Understanding the flow of data through a business is crucial to maximising growth as well as compliance with GDPR.

Andy Berry, vice president EMEA for global technology company Pitney Bowes Software, says that connecting the dots can provide valuable insight into customers.

Pitney Bowes provides digital commerce solutions to 90 per cent of Fortune 500 companies, including IBM, Microsoft, Salesforce and eBay, as well as more than a million small- and medium-sized businesses.

It helps with customer information management and engagement, location intelligence, shipping and mailing.

“Consider how data comes into an organisation. There are 40 different marketing channels available: a customer might phone in; use instant chat on your website; send you a direct message on Twitter. How do you record this information – if at all?” Berry told BusinessCloud.

“Do you note the customer’s preferred communications channels or Twitter interaction? And following this initial contact, how does this information flow around the business?

“As the customer journey progresses, the data flow becomes even more complex and open to risk of duplication, of inputting error, of expiry and inaccuracy as more datapoints are created and more employees record information on that customer in different ways, for different purposes.”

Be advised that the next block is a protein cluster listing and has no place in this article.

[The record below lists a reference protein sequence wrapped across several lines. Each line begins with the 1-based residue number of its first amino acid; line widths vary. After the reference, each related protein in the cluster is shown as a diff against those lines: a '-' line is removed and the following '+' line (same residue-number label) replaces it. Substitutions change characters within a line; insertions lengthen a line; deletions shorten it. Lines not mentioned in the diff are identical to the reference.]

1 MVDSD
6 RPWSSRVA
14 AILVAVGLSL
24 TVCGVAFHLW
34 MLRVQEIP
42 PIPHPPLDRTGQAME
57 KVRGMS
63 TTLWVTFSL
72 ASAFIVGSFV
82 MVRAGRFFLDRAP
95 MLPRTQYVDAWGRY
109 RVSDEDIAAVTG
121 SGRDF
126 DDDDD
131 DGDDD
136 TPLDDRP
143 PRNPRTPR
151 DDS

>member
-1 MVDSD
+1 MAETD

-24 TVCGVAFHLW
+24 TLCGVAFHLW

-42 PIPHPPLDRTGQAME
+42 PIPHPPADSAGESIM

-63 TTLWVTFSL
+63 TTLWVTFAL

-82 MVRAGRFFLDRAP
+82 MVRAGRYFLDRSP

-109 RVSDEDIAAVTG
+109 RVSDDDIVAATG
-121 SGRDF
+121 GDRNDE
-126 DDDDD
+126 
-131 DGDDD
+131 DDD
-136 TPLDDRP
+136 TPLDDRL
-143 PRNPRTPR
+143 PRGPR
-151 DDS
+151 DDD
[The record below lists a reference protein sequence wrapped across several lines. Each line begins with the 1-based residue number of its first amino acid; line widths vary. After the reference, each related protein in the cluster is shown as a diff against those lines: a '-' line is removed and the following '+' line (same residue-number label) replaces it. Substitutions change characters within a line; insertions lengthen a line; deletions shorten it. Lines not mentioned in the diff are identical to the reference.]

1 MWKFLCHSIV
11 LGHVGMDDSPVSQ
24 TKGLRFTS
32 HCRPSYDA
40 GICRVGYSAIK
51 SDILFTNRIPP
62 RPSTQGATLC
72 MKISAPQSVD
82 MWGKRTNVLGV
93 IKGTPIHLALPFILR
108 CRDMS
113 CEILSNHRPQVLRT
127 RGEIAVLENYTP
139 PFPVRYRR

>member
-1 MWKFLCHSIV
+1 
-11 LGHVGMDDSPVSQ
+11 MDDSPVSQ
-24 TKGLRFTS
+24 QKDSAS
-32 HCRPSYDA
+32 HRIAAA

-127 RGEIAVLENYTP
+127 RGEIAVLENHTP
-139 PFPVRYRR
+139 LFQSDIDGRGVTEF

The EU's General Data Protection Regulation comes into force in May 2018. Despite Brexit the UK will have to comply: the proposed Data Protection Bill will implement it into UK law and put it into a national context.

GDPR

Firms found responsible for a serious data breach under the UK’s Data Protection Bill could face fines of up to £17 million or four per cent of annual turnover, equivalent to the EU penalties.

“Both have the robust protection of personal data at their heart,” continued Berry. “Organisations need to gain a broader understanding of the flow of their data through their business if they are to prepare themselves for the GDPR.

“Keeping data current and accurate through effective customer information management is an important foundation for GDPR compliance: for example, 84 per cent of marketing databases have been found to be barely functional while 23 per cent of data held by organisations is believed to be inaccurate.

“Under the GDPR, businesses will be held accountable for outdated or incomplete information. Businesses must discover and profile the personal data they hold across the enterprise and ensure it is valid, accurate and up-to-date.

“They must minimise the data they hold, and add governance that supports requirements for right of access, rectification, deletion and the restriction of data processing.”

Conducting an audit and improving data management offers more to businesses than compliance with the law.

“Companies with a clear understanding of their data make decisions based on accurate insight, rather than assumptions,” said Berry.

“They are closer to their customers, can deliver omnichannel engagement based on customer preferences and accurately forecast customer behaviours.

“Inaccurate data held in silos across a business generates costs and inhibits growth.”

Pitney Bowes says it can help clients gain a broader understanding of the flow of their data through their business and provide a strong foundation to prepare for the new regulations. However, it does not provide legal advice.